There are bunch of ATN speakers, plus high-profile policy people including Chief Defence Scientist Tanya Monro and Education Minister Alan Tudge.  Want to know how the Europeans do itSign-on for the 6pm session on Tuesday with Arno Meerman, from the University-Industry Innovation Network.

Research open access: what the doctors may order

The NHMRC contemplates requiring new research it funds being immediate OA

The National Health and Medical Research Council invites comment on updating its open access policy to make publications and metadata based on research grants OA from next January.

If a journal won’t allow this the author’s accepted manuscript would have to be identified as being available in an institutional repository.

This appears intended to avoid publishers’ preferred “gold OA” method, where “pay to publish” replaces “pay to read.” For-profit publisher Springer has opened Nature to OA content, but will charge Euro 9500 per article (CMM November 26 and January 28).

NHMRC chair Anne Kelso points to the European OA Plan S and says the council wants to align, “with these principals and international developments.”

This is the second big OA move in weeks. Last month new chief scientist Cathy Foley said over half Australian research articles sre pay to read, which “hinders our capability to compete internationally.”  The Chief Scientist said she is “closely considering” an OA strategy.

As to the Australian Research Council, it is red-hot for open access, within 12 months of publication, except “in cases where this requirement cannot be met for any reason, including legal or contractual obligations.”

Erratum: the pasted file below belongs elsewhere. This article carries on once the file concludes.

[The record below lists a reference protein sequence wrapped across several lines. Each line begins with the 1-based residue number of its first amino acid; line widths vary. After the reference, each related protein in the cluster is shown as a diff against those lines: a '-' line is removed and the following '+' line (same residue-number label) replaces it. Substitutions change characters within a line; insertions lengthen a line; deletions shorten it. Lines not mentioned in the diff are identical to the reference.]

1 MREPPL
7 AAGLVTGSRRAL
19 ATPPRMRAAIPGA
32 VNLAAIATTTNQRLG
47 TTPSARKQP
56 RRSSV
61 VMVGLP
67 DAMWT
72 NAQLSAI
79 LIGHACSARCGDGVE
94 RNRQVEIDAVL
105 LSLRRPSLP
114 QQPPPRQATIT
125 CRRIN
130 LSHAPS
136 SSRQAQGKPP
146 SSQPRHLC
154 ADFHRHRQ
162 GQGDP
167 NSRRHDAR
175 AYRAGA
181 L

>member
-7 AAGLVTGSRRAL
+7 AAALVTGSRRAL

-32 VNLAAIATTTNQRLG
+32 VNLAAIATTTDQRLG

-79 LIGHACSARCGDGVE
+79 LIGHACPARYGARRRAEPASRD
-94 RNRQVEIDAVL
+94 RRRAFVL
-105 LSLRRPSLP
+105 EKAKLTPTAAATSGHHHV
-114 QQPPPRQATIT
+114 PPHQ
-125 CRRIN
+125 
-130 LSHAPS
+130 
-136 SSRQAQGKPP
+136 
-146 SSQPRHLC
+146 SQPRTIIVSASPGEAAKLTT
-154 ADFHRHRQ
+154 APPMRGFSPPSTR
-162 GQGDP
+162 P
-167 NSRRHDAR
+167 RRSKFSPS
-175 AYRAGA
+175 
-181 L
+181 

Work in the stars: feds fund pure research

The government announces $387m to build and operate Australia’s share of the Square Kilometre Array – it’s all about jobs

Sites in South Africa and thousands of dishes over remote WA combine to create a radio telescope 50 times more sensitive than any other, to pick up radio signals from space.

It’s pure research but this did not deflect Prime Minister Scott Morrison from his jobs message. SKA “will put the country at the cutting edge of science and technology research while creating hundreds of new jobs during the construction phase,” the PM said.

And did he mention it was about jobs? Yes, he did, “SKA means more jobs for Australia and it puts us in the driver’s seat for scientific discoveries.”

What was that about jobs? “As well as creating hundreds of local jobs, our economic modelling indicates the project will attract an estimated $1.8 billion in foreign income,” Industry, Science and Technology Minister Christian Porter added.